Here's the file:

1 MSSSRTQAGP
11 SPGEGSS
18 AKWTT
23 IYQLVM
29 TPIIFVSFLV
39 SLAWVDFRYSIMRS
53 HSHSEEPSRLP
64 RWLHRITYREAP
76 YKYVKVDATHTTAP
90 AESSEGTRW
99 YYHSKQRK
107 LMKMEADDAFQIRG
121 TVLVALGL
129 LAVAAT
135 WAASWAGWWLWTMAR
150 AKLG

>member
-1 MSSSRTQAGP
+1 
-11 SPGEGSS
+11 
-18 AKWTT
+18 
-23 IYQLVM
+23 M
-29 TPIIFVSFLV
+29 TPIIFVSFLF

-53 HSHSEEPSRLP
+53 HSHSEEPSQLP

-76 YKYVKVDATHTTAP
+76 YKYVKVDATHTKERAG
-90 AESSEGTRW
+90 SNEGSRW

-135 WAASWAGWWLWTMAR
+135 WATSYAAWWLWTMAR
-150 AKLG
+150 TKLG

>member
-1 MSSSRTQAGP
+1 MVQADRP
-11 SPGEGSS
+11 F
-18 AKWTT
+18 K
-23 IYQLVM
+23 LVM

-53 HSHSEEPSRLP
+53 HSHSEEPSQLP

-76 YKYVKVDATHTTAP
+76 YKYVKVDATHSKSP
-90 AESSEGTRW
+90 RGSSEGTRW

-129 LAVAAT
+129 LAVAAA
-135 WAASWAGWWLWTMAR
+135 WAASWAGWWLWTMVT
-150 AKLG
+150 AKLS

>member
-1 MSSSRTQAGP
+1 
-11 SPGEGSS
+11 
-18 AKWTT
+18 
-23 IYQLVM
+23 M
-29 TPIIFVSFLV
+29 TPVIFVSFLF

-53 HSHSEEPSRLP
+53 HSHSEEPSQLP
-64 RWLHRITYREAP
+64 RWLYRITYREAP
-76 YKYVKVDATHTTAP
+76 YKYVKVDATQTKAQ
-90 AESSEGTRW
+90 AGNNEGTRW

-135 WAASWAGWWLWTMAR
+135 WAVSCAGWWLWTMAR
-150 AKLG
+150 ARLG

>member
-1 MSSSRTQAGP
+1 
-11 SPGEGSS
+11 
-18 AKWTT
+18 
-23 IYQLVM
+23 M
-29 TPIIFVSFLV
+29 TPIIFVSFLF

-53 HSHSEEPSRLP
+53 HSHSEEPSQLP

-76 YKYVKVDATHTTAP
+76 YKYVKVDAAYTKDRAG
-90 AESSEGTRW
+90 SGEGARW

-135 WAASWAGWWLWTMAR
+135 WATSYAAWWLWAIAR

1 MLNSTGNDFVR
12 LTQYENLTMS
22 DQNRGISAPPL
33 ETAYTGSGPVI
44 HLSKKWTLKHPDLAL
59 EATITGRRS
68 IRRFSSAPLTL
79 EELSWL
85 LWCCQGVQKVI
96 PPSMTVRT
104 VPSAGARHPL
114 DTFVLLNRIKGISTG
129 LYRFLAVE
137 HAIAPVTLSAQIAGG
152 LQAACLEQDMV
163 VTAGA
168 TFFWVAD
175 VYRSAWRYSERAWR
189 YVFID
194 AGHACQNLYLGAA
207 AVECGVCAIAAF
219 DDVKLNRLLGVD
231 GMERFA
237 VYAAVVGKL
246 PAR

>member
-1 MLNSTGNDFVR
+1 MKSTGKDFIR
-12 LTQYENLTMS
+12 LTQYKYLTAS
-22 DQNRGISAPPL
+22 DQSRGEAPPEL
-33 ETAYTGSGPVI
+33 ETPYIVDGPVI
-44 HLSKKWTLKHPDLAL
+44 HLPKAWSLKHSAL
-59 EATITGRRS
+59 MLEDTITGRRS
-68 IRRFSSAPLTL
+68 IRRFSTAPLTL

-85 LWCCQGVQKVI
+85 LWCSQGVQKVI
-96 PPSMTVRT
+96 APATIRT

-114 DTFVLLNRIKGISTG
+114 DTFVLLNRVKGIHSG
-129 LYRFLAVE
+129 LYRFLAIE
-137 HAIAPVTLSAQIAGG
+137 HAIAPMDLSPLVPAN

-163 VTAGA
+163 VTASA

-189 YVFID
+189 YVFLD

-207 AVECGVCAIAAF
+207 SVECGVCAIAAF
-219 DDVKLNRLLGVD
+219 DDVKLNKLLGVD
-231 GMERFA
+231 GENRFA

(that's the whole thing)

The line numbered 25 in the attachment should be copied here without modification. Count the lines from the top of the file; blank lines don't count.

+23 M